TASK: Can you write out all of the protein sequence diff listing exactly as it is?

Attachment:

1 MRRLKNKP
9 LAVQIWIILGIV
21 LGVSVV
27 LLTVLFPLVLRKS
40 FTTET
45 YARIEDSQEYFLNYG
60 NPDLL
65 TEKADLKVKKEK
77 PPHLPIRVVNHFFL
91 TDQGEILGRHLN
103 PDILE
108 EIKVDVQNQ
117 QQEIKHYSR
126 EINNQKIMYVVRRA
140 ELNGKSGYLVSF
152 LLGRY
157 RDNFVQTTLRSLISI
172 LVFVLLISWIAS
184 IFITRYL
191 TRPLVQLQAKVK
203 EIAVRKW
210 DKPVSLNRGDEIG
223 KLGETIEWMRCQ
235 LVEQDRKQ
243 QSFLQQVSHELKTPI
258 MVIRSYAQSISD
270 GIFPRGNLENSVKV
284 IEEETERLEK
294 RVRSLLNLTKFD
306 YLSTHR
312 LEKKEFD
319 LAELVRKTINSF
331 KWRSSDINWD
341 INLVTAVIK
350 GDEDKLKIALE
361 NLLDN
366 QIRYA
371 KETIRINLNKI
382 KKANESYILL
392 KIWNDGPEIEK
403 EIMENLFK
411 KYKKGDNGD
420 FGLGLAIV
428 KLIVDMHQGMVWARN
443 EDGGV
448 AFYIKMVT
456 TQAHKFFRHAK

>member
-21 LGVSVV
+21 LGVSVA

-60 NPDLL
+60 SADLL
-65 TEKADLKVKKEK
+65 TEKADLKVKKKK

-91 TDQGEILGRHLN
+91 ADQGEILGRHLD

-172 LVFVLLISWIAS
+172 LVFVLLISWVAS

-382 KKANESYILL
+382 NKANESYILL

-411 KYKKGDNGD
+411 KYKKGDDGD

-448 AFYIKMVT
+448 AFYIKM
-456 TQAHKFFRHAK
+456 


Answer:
1 MRRLKNKP
9 LAVQIWIILGIV
21 LGVSVV
27 LLTVLFPLVLRKS
40 FTTET
45 YARIEDSQEYFLNYG
60 NPDLL
65 TEKADLKVKKEK
77 PPHLPIRVVNHFFL
91 TDQGEILGRHLN
103 PDILE
108 EIKVDVQNQ
117 QQEIKHYSR
126 EINNQKIMYVVRRA
140 ELNGKSGYLVSF
152 LLGRY
157 RDNFVQTTLRSLISI
172 LVFVLLISWIAS
184 IFITRYL
191 TRPLVQLQAKVK
203 EIAVRKW
210 DKPVSLNRGDEIG
223 KLGETIEWMRCQ
235 LVEQDRKQ
243 QSFLQQVSHELKTPI
258 MVIRSYAQSISD
270 GIFPRGNLENSVKV
284 IEEETERLEK
294 RVRSLLNLTKFD
306 YLSTHR
312 LEKKEFD
319 LAELVRKTINSF
331 KWRSSDINWD
341 INLVTAVIK
350 GDEDKLKIALE
361 NLLDN
366 QIRYA
371 KETIRINLNKI
382 KKANESYILL
392 KIWNDGPEIEK
403 EIMENLFK
411 KYKKGDNGD
420 FGLGLAIV
428 KLIVDMHQGMVWARN
443 EDGGV
448 AFYIKMVT
456 TQAHKFFRHAK

>member
-21 LGVSVV
+21 LGVSVA

-60 NPDLL
+60 SADLL
-65 TEKADLKVKKEK
+65 TEKADLKVKKKK

-91 TDQGEILGRHLN
+91 ADQGEILGRHLD

-172 LVFVLLISWIAS
+172 LVFVLLISWVAS

-382 KKANESYILL
+382 NKANESYILL

-411 KYKKGDNGD
+411 KYKKGDDGD

-448 AFYIKMVT
+448 AFYIKM
-456 TQAHKFFRHAK
+456 